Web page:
Trust is central to van Rooyen’s approach to business, and he sees it as critical to future prosperity for media organisations.
“In these sorts of times, there’s a flight to quality. If you look at something like the Times in London, they’ll say that their sales and their digital subscriptions are growing at the fastest-ever rate, at an all-time high, because where do you go when you want to trust somebody, you go somewhere where their reputation is built on trust.
“They’re (media) not perfect and they do make mistakes, but they’re certainly not in the same boat as some bloke in a room just publishing stuff like ‘the holocaust never happened’. I do think in the fullness of time, those that understand and engender trust and are committed to trust are the ones that, when there’s noise, survive and thrive.”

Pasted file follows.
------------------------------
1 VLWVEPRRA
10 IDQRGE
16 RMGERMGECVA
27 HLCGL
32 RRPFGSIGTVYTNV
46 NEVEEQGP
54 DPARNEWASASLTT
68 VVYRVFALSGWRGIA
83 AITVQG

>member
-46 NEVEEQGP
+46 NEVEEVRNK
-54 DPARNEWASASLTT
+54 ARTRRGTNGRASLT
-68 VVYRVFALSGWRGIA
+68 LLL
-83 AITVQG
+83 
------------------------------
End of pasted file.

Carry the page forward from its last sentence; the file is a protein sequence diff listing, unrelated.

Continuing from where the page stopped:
Alongside building trust is an emphasis on social responsibility that van Rooyen and Sky have embraced.
In 2018 the organisation teamed up with National Geographic on a campaign to reduce ocean plastic, while later in the same year they imposed a limit on the number of gambling advertisements able to be broadcast per ad break.
“The issue is one about social responsibility and balancing that with…it is a legitimate past time and is legal, with the overall product we deliver – I wasn’t happy that every ad during a Premier League game was for gambling.
“Because we have a voice, because we’re in half of UK homes, because we have a news organisation, where there are real issues, we think it’s incredibly important that we play a part to air them,” van Rooyen says.
It’s a long way from Johannesburg to London, which van Rooyen now calls home.
He feels he’s finally made it to where he always wanted to be – even if it took him longer than expected.
“The thing about my career, I look back at it now and I probably didn’t realise it at the time, is there were building blocks, each time I did something it was a building block to something else. I have, if I’m honest, always been attracted to being in the media business, it probably took me longer to get myself there than I should have, but I got there in the end."